According to the affidavit filed with the U.S. District Court for the Southern District Court of Texas, Cheng was part of a research team that received a $750,000 grant from NASA.
Under the terms of the grant, participants were prohibited from “participating, collaborating, or coordinating bilaterally with China, any Chinese-owned company, or any Chinese university.”
The affidavit alleges that during and after the application process, Cheng hid his ties to China, including participation in various “Chinese Talent Plans” and an application to the Thousand Talents Plan (TTP).
China’s TTP aims to “provide financial support for outstanding scientists and leading experts who will work in China and play a leading role in the development of high-tech industries,” according to the University of Science and Technology of China, where Cheng allegedly applied for the program.
U.S. officials have expressed concerns that China is using the program as a way to facilitate intellectual property theft in developing technologies.
“Launched in 2008, the Thousand Talents Plan incentivizes individuals engaged in research and development in the United States to transmit the knowledge and research they gain here to China in exchange for salaries, research funding, lab space, and other incentives,” said a U.S. Senate staff report from the Committee on Homeland Security and Governmental Affairs.
The affidavit against Cheng argues that he sought to enrich himself with $87,000 of the NASA grant money, as well as take advantage of “access to the unique resources of the International Space Station” and other NASA resources in order to strengthen his application to the TTP.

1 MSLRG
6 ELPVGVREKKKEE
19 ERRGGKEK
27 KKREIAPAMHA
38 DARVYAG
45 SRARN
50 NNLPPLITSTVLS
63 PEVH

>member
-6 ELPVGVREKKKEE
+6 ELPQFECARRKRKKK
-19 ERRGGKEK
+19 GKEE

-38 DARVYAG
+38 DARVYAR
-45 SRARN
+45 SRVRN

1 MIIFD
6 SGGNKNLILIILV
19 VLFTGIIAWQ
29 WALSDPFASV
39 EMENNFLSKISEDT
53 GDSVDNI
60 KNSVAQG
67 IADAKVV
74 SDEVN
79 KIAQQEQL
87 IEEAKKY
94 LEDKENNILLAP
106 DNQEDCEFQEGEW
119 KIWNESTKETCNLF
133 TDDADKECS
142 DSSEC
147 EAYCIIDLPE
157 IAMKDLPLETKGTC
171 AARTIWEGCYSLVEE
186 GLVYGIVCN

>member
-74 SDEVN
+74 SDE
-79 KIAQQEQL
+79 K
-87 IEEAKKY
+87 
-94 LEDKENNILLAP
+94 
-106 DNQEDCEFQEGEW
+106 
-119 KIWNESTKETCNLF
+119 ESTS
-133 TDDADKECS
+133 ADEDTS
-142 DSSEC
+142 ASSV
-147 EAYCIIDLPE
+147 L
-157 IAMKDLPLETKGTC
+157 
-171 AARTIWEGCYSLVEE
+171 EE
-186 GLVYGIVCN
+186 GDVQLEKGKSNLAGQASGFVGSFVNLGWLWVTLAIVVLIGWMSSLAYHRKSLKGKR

“China is building an economy and academic institutions with bricks stolen from others all around the world,” said U.S. Attorney Ryan K. Patrick for the Southern District of Texas in a press release from the DOJ.
“While 1.4 million foreign researchers and academics are here in the U.S. for the right reasons, the Chinese Talents Program exploits our open and free universities. These conflicts must be disclosed, and we will hold those accountable when such conflict violates the law,” said Patrick.
“NASA’s funding restrictions are in place to protect taxpayer-financed research dollars and intellectual property,” said Mark Zielinski, the special agent in charge for the NASA Office of Inspector General (OIG) Eastern Field Office. “We will continue [to] pursue anyone who attempts to circumvent these guidelines and conceal affiliations with Chinese institutions and companies in order to obtain NASA grant money.”
Perrye Turner, the FBI Houston special agent in charge, thanked the TAMU system for “providing significant assistance through their partnership [. . .] throughout this case.”
The arrest of Cheng comes amidst continually high tensions with China.
In late July, the U.S. closed the Chinese consulate in Houston amidst concerns about intellectual property theft, and on Wednesday, the U.S. Department of State announced a new policy to impose visa restrictions on individuals involved in the Chinese militarization of the South China Sea.
Disclosure: Unlike almost every other media outlet, The Texan is not beholden to any special interests, does not apply for any type of state or federal funding, and relies exclusively on its readers for financial support. If you’d like to become one of the people we’re financially accountable to, click here to subscribe.
Daniel Friend is a reporter for The Texan. He participated in a Great Books program at Azusa Pacific University and graduated in 2019 with a degree in Political Science. He has studied C.S. Lewis’s science fiction trilogy and in his spare time you might find him writing his own novel partly inspired by the series.